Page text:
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ERIC Number: ED534315
Record Type: Non-Journal
Publication Date: 2011
Pages: 236
Abstractor: As Provided
Reference Count: 0
ISBN: ISBN-978-1-1249-3100-5
Disability Status and Victimization Risk among a National Sample of College Students: A Lifestyles-Routine Activities Approach
Scherer, Heidi L.
ProQuest LLC, Ph.D. Dissertation, University of Cincinnati
Over the past decade, several authors have conducted studies on samples of college students to gain a greater understanding of victimization among this population. This body of research has demonstrated that in comparison to the general public, college students are more likely to report having experienced sexual and stalking victimization. At the same that this research was being carried out, a related but independent body of research began exploring victimization among another high risk population, individuals with disabilities. This exploration produced evidence that individuals with disabilities appear to be at an increased risk of victimization when compared to their counterparts without disabilities. The purpose of this dissertation is to bridge the gap in these two bodies of research by examining the relationship between disability status and sexual and stalking victimization among a national-level sample of college students. This study extends upon past research by: (1) estimating multivariate models that control for known risk factors of victimization derived from the lifestyles-routine activities framework, (2) utilizing multiple operationalizations of disability, and (3) examining various types of victimization. Bivariate results demonstrate that there was a significantly larger proportion of sexual and stalking victims among students with disabilities in comparison to students without disabilities. Multivariate results indicate that disability status is a significant predictor of sexual and stalking victimization even after controlling for risk factors of victimization among college students. In each of the estimated models, students with disabilities were significantly more likely to report having been victimized. On average, individuals with mental disabilities or multiple types of disabilities experienced the greatest likelihood of sexual and stalking victimization. Implications for future research and prevention/policy are explored. [The dissertation citations contained here are published with the permission of ProQuest LLC. Further reproduction is prohibited without permission. Copies of dissertations may be obtained by Telephone (800) 1-800-521-0600. Web page:]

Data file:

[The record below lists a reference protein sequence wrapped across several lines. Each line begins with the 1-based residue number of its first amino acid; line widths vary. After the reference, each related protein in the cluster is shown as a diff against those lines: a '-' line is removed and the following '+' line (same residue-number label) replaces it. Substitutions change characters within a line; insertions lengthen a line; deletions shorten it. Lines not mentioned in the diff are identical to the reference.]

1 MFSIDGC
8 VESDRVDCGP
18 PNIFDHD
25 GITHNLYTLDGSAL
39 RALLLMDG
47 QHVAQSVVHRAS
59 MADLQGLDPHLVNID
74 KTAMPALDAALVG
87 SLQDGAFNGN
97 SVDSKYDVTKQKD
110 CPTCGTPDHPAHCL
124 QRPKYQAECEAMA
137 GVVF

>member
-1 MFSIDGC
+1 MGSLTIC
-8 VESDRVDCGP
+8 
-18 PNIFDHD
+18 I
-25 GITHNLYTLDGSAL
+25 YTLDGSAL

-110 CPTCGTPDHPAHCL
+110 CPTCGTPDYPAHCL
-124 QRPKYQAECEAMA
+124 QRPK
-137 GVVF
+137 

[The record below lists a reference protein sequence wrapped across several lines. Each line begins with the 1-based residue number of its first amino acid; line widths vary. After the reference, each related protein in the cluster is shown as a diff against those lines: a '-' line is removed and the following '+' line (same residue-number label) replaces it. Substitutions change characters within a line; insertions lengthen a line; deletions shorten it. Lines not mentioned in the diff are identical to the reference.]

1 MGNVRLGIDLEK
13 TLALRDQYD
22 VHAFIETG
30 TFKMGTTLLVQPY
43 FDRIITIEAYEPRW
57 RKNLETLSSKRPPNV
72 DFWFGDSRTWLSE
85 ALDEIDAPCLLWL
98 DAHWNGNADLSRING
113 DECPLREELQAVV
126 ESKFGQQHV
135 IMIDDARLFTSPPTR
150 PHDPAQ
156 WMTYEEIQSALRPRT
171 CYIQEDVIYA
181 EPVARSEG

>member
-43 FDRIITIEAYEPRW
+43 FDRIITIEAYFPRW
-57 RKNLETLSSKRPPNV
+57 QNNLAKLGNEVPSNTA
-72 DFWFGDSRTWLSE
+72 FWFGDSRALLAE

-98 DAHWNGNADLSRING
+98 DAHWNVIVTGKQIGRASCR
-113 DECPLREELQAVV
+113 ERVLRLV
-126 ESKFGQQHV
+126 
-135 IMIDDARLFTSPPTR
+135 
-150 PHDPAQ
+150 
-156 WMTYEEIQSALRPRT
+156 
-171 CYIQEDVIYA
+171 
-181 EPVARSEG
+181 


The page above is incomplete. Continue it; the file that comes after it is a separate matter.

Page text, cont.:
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Publication Type: Dissertations/Theses - Doctoral Dissertations
Education Level: Higher Education
Audience: N/A
Language: English
Sponsor: N/A
Authoring Institution: N/A